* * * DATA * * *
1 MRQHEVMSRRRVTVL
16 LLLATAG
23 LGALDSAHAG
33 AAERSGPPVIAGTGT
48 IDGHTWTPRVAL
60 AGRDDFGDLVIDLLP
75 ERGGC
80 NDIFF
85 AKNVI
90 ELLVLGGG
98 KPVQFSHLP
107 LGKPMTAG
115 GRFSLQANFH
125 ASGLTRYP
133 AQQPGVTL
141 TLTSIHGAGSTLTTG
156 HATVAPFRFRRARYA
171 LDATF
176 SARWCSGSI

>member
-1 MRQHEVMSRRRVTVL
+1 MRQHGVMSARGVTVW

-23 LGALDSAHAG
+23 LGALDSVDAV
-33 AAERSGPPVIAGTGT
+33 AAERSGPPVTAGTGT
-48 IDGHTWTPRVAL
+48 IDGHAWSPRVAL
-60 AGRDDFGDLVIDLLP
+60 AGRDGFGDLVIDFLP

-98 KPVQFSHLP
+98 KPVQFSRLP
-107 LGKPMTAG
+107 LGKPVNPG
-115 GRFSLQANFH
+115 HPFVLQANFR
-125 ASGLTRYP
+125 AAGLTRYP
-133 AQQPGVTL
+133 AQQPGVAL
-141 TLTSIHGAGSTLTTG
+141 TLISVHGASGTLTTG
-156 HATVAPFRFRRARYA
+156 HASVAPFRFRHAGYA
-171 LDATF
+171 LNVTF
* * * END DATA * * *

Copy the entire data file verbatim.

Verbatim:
1 MRQHEVMSRRRVTVL
16 LLLATAG
23 LGALDSAHAG
33 AAERSGPPVIAGTGT
48 IDGHTWTPRVAL
60 AGRDDFGDLVIDLLP
75 ERGGC
80 NDIFF
85 AKNVI
90 ELLVLGGG
98 KPVQFSHLP
107 LGKPMTAG
115 GRFSLQANFH
125 ASGLTRYP
133 AQQPGVTL
141 TLTSIHGAGSTLTTG
156 HATVAPFRFRRARYA
171 LDATF
176 SARWCSGSI

>member
-1 MRQHEVMSRRRVTVL
+1 MRQHGVMSARGVTVW

-23 LGALDSAHAG
+23 LGALDSVDAV
-33 AAERSGPPVIAGTGT
+33 AAERSGPPVTAGTGT
-48 IDGHTWTPRVAL
+48 IDGHAWSPRVAL
-60 AGRDDFGDLVIDLLP
+60 AGRDGFGDLVIDFLP

-98 KPVQFSHLP
+98 KPVQFSRLP
-107 LGKPMTAG
+107 LGKPVNPG
-115 GRFSLQANFH
+115 HPFVLQANFR
-125 ASGLTRYP
+125 AAGLTRYP
-133 AQQPGVTL
+133 AQQPGVAL
-141 TLTSIHGAGSTLTTG
+141 TLISVHGASGTLTTG
-156 HATVAPFRFRRARYA
+156 HASVAPFRFRHAGYA
-171 LDATF
+171 LNVTF